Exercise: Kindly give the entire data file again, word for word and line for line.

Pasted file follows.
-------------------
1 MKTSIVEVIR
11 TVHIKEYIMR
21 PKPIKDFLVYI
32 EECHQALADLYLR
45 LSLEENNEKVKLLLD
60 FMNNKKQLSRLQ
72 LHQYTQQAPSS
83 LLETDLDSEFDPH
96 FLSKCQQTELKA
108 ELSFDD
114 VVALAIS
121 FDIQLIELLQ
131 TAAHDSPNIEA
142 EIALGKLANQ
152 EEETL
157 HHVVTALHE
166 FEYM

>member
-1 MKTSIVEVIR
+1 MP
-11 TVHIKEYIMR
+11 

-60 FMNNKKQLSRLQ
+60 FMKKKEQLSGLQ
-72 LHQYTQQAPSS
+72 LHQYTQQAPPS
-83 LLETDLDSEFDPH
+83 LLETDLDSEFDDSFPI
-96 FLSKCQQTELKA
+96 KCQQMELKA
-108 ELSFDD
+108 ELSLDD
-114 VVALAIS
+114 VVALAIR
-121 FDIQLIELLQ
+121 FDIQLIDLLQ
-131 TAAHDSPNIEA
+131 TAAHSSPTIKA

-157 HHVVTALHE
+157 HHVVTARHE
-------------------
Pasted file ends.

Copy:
1 MKTSIVEVIR
11 TVHIKEYIMR
21 PKPIKDFLVYI
32 EECHQALADLYLR
45 LSLEENNEKVKLLLD
60 FMNNKKQLSRLQ
72 LHQYTQQAPSS
83 LLETDLDSEFDPH
96 FLSKCQQTELKA
108 ELSFDD
114 VVALAIS
121 FDIQLIELLQ
131 TAAHDSPNIEA
142 EIALGKLANQ
152 EEETL
157 HHVVTALHE
166 FEYM

>member
-1 MKTSIVEVIR
+1 MP
-11 TVHIKEYIMR
+11 

-60 FMNNKKQLSRLQ
+60 FMKKKEQLSGLQ
-72 LHQYTQQAPSS
+72 LHQYTQQAPPS
-83 LLETDLDSEFDPH
+83 LLETDLDSEFDDSFPI
-96 FLSKCQQTELKA
+96 KCQQMELKA
-108 ELSFDD
+108 ELSLDD
-114 VVALAIS
+114 VVALAIR
-121 FDIQLIELLQ
+121 FDIQLIDLLQ
-131 TAAHDSPNIEA
+131 TAAHSSPTIKA

-157 HHVVTALHE
+157 HHVVTARHE